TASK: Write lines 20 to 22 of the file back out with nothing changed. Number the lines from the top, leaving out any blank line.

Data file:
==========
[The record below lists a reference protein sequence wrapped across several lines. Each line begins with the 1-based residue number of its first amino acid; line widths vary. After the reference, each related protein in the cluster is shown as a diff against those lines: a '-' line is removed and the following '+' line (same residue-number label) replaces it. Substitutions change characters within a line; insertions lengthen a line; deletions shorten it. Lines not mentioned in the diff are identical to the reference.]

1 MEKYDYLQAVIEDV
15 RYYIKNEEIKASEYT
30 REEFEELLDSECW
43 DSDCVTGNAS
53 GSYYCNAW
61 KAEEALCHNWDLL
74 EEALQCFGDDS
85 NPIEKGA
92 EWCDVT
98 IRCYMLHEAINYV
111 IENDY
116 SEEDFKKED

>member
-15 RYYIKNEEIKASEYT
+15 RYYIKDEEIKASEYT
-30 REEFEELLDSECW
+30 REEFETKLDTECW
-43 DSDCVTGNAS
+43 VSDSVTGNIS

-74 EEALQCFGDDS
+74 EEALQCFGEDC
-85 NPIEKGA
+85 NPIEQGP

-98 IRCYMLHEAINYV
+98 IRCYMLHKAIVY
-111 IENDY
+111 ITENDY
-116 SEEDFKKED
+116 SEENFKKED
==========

+43 VSDSVTGNIS

-74 EEALQCFGDDS
+74 EEALQCFGEDC